tick the [trim] box
When we go through the imposition stage, we position each page on the plate to an accuracy of microns in precisely the right position so that when a flat sheet is folded down, your images will appear in the right postion.
How do we know where the edge of your pages are? Well, you probably use corner marks, or ‘tick’ marks as the print trade calls them, but beware – these are not the first port of call for page laydown software in the studio.
When you create a page in InDesign, the page dimension you specify in document setup creates a trim box which carries through to the press ready PDF file you’ll ultimately create and it’s what all page laydown systems refer to for positioning.
Why create a trim box? Years ago, imposition systems would position using X-Y coordinates from the edge of the document; literally the white space or what’s known alternatively as the Media Box. Most editorial applications would position trim 10mm from the Media Box symmetrically on every edge, but a multitude of originators (particularly advertising agencies) would often add extra space around the edge, creating more white space, sometimes asymmetrical, which caused mispositioning.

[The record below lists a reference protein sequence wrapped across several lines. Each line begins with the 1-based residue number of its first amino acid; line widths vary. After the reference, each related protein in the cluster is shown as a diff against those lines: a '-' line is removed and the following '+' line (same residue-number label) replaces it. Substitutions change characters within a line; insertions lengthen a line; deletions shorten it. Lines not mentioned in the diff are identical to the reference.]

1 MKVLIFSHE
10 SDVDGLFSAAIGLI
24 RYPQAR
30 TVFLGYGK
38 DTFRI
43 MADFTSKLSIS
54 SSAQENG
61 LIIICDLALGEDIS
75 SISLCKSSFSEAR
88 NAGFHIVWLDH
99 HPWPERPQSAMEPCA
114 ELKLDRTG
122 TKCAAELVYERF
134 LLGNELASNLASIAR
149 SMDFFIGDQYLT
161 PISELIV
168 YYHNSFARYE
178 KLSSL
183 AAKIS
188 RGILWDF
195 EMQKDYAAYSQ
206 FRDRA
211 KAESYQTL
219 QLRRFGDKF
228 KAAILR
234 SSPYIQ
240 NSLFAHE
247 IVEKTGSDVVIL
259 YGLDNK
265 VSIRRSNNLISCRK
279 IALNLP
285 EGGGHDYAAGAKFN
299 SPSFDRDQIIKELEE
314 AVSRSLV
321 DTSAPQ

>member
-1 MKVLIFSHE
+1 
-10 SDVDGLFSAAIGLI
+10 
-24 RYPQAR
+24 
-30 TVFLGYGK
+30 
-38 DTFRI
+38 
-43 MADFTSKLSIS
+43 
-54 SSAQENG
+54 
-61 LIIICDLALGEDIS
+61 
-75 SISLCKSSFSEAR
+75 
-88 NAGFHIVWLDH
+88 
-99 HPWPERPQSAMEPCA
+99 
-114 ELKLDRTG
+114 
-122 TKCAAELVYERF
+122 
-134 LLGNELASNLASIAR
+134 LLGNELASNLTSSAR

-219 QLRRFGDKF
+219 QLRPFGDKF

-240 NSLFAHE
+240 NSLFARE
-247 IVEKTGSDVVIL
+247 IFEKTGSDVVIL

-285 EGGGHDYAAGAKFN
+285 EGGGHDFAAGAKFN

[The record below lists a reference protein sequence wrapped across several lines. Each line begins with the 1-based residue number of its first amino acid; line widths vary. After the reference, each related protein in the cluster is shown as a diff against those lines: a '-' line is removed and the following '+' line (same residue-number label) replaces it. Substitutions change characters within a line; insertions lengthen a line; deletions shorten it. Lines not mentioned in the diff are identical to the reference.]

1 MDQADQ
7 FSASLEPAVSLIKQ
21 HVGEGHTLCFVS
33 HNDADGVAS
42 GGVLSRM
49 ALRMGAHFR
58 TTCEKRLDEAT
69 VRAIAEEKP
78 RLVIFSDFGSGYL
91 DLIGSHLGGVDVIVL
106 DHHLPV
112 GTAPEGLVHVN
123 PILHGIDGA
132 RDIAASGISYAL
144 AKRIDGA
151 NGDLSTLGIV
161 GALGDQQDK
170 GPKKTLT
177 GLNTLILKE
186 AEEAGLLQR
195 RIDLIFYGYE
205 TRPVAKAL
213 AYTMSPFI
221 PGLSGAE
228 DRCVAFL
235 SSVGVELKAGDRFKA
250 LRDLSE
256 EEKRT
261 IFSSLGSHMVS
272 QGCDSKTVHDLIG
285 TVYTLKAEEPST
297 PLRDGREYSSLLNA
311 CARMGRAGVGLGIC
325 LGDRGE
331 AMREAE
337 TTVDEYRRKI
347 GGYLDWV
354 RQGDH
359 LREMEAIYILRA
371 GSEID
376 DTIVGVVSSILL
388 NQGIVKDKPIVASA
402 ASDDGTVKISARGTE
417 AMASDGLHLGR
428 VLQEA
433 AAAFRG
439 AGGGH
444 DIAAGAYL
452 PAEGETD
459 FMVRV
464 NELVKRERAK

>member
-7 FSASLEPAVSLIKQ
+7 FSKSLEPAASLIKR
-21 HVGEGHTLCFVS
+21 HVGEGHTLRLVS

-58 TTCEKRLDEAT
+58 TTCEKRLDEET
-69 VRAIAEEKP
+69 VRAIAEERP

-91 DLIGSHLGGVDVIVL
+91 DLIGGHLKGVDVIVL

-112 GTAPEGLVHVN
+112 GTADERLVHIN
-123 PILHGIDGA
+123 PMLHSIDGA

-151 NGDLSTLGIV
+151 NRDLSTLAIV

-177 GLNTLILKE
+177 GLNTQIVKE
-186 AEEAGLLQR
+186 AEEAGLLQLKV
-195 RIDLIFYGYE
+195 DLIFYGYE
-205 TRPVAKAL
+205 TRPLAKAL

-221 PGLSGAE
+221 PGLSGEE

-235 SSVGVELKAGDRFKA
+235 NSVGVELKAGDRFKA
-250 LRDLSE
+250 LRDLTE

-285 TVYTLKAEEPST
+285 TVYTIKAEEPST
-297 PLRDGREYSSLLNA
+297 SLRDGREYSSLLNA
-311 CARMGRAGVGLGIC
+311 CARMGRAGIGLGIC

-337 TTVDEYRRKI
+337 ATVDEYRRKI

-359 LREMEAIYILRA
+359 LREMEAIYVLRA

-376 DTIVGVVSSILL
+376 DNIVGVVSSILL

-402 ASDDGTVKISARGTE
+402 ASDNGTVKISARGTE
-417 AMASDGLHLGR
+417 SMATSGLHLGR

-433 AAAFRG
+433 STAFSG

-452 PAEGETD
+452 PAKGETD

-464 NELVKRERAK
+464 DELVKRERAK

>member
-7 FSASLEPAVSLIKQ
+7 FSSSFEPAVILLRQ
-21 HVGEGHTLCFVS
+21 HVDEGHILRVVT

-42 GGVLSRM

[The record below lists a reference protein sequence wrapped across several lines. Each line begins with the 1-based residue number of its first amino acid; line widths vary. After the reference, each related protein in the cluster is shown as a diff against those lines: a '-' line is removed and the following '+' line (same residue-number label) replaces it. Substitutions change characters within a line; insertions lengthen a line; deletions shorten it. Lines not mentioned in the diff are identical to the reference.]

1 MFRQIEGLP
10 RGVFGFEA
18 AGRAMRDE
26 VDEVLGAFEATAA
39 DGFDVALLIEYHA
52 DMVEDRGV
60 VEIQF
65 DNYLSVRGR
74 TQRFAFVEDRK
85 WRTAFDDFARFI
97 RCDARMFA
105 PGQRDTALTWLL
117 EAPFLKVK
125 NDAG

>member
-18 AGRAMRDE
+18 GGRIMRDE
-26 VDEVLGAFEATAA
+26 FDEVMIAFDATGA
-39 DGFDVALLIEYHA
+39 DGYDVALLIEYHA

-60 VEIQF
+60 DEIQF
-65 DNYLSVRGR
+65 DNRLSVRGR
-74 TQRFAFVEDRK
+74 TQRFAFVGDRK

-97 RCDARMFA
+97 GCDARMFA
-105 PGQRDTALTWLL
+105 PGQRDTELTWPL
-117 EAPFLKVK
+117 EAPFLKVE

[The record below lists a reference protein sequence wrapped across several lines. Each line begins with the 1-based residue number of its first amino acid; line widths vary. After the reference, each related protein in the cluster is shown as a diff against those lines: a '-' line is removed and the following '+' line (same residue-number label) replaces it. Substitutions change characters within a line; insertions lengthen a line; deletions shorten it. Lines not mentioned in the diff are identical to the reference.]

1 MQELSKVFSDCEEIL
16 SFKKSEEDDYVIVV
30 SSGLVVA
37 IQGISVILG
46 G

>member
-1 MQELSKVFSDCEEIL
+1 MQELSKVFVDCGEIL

The presence of a trim box guarantees that the page will fall into the correct position irrespective of peripheral elements. Likewise, the absence of a trim box will throw a spanner in the works, so to speak. Broadly speaking, absent trim boxes fall into two categories – 1. the global setting and 2.the isolated pages.
1. tends to occur where pages are created in less ‘robust’ applications like Microsoft Publisher or where pages are saved as PDF directly from non-page layout applications. These tend to be spotted quickly because every page is out of position to the same degree and, in cases where it’s practical to do so, we can alter global settings at our end to correct the problem.
2. isolated pages are where the problem becomes more dangerous. They occur most frequently in magazines where ad copy is not processed through the main layout document and pages are supplied to us as exactly the same PDF file the advertiser supplied to the publisher. They can be more difficult to identify, lying as they do, in between correct pages.
It’s always safest to run your ad pages through your main layout document. That way, you’ll spot any discrepancies in the page geometry before it reaches us, avoiding possible extra costs and delay. It also gives you the opportunity to go back to your advertiser with constructive feedback at an early stage.
How do you check for trim boxes? Easy. Open your file in Acrobat Pro, go to Edit>Preferences>Page Display. Check ‘Show art, trim & bleed boxes’ then ‘OK’. You’ll now get a red hairline which won’t print to show the trim box on every PDF file you open.